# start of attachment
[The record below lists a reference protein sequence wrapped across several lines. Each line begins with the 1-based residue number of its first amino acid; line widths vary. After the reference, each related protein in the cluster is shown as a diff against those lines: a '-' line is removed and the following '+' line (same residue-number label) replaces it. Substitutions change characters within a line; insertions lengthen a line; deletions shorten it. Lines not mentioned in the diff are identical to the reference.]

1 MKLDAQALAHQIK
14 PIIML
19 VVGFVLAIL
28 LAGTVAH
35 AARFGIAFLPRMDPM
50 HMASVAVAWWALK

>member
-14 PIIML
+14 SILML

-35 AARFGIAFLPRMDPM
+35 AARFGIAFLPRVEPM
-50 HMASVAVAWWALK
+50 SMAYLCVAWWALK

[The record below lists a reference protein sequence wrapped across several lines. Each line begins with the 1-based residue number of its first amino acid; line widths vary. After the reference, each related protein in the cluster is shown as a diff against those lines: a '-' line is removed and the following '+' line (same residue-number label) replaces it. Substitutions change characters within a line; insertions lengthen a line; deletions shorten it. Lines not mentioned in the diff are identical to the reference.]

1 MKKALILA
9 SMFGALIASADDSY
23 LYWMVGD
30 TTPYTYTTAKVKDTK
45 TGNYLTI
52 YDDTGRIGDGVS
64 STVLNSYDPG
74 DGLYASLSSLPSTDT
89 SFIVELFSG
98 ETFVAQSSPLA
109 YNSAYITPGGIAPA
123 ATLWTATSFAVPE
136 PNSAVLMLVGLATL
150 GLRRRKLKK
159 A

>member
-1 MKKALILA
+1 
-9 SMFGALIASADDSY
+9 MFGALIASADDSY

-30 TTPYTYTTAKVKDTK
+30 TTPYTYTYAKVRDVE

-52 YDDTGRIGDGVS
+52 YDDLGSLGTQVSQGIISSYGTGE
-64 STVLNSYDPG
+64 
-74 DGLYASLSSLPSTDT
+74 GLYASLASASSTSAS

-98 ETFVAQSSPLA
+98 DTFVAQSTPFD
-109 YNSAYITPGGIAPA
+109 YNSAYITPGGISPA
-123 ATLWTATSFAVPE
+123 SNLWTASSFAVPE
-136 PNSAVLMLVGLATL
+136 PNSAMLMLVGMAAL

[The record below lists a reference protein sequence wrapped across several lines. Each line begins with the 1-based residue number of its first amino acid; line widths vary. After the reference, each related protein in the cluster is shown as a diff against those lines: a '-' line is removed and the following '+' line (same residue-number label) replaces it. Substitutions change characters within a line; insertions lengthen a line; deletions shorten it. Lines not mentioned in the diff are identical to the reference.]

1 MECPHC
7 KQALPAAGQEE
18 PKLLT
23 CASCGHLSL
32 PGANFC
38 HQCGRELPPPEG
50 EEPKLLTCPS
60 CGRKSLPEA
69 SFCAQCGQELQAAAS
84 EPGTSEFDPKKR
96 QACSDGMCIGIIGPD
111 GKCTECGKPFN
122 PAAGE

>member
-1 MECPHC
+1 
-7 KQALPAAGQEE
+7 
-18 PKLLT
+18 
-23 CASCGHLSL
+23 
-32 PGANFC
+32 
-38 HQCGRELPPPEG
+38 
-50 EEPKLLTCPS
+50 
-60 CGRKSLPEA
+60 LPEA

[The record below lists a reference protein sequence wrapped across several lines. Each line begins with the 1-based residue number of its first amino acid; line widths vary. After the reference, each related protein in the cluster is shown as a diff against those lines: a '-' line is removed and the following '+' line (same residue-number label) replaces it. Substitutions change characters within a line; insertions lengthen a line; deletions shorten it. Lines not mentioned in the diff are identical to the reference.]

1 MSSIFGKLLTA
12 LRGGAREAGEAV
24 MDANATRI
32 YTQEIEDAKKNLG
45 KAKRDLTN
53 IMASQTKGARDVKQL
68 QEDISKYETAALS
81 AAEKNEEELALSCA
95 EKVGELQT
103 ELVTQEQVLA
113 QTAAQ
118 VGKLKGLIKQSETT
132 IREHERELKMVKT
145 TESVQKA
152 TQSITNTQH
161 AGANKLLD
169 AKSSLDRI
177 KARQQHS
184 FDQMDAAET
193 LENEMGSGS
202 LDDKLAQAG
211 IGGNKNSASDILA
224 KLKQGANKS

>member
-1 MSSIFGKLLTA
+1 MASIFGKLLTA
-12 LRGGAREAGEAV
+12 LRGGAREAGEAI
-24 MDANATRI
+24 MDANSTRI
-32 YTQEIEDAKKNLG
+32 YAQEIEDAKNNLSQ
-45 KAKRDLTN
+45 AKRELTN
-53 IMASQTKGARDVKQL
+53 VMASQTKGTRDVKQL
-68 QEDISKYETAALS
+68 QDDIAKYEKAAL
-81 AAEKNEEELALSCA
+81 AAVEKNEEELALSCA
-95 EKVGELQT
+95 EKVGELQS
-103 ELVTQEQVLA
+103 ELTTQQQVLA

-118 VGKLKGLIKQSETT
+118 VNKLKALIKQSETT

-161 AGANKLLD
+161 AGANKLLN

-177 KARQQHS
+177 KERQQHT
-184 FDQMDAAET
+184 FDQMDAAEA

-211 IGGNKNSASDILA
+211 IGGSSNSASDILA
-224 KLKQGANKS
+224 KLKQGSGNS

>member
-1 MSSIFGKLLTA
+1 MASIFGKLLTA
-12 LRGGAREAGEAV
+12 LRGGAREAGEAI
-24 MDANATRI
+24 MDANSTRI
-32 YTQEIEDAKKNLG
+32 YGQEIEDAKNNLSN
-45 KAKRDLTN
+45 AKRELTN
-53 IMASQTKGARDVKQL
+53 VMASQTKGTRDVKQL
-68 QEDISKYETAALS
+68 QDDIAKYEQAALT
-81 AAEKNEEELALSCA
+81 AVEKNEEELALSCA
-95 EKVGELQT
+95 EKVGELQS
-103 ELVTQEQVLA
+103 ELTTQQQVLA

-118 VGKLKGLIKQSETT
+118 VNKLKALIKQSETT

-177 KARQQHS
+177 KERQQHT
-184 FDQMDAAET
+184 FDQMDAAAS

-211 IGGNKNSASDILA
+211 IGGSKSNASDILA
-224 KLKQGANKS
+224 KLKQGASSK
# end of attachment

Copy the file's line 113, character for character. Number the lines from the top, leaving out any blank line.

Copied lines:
+24 MDANSTRI